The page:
Letters Page of The Times
From Mr D. R. G. Andrews and Mr R. Horrocks.
The comments about BL in the September 19 issue (Finance and Industry) perpetuated some of the outdated misconceptions about the company which in fairness to employees and all they have achieved, we must refute. The view that, like the newspaper industry, motor manufacturing in Britain is characterised by “grossly overmanned activities burdened by restrictive union practices and locked in outdated plants” is wrong, certainly as far as BL is concerned on all three counts.
- Overmanning in BL was successfully but painfully dealt with mainly during the period between 1979 and 1982 when the number of employees fell by 63,500. Currently BL’s workforce stands at 80,000, exactly half the number employed in 1979.
- Restrictive practices were swept away in 1980 in a far-reaching and pioneering agreement for manufacturing industry which was accepted by employees as essential if new investment in facilities and model programmes were to be made and justified.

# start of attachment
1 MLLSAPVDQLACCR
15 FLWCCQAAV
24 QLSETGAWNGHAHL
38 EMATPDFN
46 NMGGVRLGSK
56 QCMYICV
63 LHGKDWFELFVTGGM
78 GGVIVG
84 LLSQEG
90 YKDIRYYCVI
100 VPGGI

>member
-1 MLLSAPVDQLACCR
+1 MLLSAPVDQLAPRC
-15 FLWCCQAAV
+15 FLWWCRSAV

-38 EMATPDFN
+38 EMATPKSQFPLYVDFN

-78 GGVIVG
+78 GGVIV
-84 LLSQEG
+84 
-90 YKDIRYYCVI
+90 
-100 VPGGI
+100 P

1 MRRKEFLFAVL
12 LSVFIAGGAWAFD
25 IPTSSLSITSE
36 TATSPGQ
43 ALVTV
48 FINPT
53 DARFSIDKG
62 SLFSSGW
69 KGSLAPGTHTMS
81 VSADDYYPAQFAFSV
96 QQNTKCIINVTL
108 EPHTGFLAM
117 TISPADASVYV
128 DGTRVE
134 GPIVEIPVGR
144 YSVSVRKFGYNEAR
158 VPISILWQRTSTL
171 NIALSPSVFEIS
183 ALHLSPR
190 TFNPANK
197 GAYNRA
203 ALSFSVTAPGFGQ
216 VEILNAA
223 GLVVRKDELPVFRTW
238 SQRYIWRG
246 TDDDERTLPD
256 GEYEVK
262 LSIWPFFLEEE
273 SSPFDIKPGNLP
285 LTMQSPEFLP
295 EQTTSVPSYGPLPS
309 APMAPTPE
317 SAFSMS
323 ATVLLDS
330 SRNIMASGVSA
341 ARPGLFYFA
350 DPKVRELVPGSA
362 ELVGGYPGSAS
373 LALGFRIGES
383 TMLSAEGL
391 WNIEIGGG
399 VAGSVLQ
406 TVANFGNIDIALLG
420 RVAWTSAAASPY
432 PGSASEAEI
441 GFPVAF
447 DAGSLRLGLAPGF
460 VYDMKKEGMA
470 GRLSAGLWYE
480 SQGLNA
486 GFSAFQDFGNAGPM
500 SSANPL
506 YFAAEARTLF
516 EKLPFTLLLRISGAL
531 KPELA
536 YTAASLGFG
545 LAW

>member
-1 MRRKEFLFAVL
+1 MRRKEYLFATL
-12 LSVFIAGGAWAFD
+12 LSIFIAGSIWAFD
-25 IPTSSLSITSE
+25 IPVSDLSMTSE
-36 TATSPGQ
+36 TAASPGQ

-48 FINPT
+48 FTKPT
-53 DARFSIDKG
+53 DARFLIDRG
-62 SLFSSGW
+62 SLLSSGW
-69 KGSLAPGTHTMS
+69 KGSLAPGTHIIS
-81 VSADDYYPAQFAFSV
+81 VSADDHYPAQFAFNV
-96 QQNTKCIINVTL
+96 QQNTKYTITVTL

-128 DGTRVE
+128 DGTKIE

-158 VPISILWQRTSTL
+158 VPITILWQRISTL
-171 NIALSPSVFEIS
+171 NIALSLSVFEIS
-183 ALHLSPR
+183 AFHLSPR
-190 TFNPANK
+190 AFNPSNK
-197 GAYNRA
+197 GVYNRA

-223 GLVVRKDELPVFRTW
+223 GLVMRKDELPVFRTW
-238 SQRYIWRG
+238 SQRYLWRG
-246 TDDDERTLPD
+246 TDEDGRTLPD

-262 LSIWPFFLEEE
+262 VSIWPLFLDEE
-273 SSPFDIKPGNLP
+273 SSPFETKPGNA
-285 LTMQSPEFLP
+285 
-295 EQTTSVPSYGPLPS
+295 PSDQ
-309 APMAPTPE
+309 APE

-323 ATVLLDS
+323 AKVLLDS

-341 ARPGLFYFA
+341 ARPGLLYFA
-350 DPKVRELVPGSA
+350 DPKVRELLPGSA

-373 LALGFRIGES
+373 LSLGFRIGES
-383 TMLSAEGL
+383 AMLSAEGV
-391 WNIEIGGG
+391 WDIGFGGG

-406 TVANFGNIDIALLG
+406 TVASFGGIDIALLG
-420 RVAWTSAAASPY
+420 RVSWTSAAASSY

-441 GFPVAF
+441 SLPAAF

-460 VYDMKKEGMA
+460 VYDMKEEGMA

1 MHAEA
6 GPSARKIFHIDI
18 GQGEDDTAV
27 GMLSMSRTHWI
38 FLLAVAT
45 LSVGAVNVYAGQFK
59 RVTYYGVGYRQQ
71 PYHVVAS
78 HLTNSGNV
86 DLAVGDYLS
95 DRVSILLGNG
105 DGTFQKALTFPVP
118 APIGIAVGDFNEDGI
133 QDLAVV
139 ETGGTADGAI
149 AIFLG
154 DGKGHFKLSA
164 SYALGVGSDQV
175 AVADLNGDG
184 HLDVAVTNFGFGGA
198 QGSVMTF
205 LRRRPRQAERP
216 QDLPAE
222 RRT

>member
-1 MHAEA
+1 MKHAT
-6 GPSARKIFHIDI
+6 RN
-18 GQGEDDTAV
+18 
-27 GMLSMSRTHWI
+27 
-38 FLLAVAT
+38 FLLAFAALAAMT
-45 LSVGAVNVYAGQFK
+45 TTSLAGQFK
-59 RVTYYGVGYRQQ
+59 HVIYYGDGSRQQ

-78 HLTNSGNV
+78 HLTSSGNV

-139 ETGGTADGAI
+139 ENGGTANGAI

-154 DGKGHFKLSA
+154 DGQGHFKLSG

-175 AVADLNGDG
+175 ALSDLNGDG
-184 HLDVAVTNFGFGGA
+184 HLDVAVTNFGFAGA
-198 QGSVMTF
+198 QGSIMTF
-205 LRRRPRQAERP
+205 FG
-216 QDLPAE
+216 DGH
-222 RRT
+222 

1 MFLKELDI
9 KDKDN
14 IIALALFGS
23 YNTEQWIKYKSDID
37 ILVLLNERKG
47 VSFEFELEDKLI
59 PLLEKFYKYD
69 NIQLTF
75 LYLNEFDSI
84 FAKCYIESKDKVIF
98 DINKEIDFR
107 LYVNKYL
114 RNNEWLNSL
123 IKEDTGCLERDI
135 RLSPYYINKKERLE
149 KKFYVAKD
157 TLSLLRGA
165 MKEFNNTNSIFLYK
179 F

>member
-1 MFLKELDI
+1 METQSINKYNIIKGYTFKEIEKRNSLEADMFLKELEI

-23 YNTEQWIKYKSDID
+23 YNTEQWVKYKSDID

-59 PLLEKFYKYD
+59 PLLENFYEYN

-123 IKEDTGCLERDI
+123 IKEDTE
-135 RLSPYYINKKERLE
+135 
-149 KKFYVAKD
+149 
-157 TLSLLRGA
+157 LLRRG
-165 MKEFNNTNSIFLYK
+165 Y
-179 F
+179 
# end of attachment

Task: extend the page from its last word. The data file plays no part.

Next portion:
- Some 20 outdated factories have indeed been closed since 1979 and new facilities at Longbridge and Leyland have been built. Those which remain have been extensively re-equipped with advanced design, engineering and manufacturing facilities.
The sum total of these advances has been to more than double efficiency and productivity over the past five years. The Metro factory at Longbridge has been judged by an independent source as the most productive in Europe.
Losses among European volume motor manufacturers are currently running at around £1,000 million a year. This, we suggest is the background against which BL’s performance should judged.
Land Rover, Leyland
R. Horrocks, BL plc
106 Oxford Road
September 20th 1985